It doesn’t look like much in the photo, but this wet-bottomed depression had one quality increasingly hard to find in a wetland: a lack of invasive marsh plants.

Long-tailed meadow katydids, not an everyday insect, were a good find, but they were not producing the mystery song.

Long-tailed meadow katydids, not an everyday insect, were a good find, but they were not producing the mystery song.

Reportedly a common species, the marsh meadow grasshopper had evaded my wish for a photo op until this day.

Reportedly a common species, the marsh meadow grasshopper had evaded my wish for a photo op until this day.

One of them stridulated before my eyes, rapidly raising and lowering its hind legs to scrape against the folded wings, producing the characteristic zuzz-zuzz-zuzz… of the slant-faced stridulating grasshopper subfamily.

The marsh meadow grasshopper provides yet another variation in the structural beauty of grasshoppers. The little rectangular shape above the antennae is one of the diagnostic features of this species.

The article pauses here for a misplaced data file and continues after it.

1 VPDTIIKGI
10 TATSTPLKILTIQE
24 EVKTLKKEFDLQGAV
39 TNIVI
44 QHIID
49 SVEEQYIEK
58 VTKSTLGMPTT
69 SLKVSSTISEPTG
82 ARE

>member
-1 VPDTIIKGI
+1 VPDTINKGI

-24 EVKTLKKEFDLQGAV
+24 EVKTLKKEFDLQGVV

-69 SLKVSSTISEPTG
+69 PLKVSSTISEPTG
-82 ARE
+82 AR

The marsh meadow grasshopper provides yet another variation in the structural beauty of grasshoppers. The little rectangular shape above the antennae is one of the diagnostic features of this species.

Eventually the SongFinder led me to the singers in the swale. They will endure as the highlight of this year’s field season.

Stripe-faced meadow katydids!

Stripe-faced meadow katydids!

This is a species I have sought for years. The hints in the literature are vague in some ways, contradictory in others. I have slogged through marshes, bogs and marl in counties throughout the Chicago region, and yet here, where I would not have expected to find it, was a population of Orchelimum concinnum. They were beautiful, like the other wetland members of their genus, and well named with that ornamental stripe down the front of the head.

The stripe is not simple, but multicolored as you can see.

The stripe is not simple, but multicolored as you can see.

The song was faint to my ear. I needed to be within a few feet to hear it unaided. A few irregularly spaced ticks (3 or 4 in some individuals, 6 or 7 in others) led into a buzz a few seconds long. Increasingly I am leaning more and more on the SongFinder, but perhaps with that knowledge I will have more success in finding other populations of stripe-faced meadow katydids.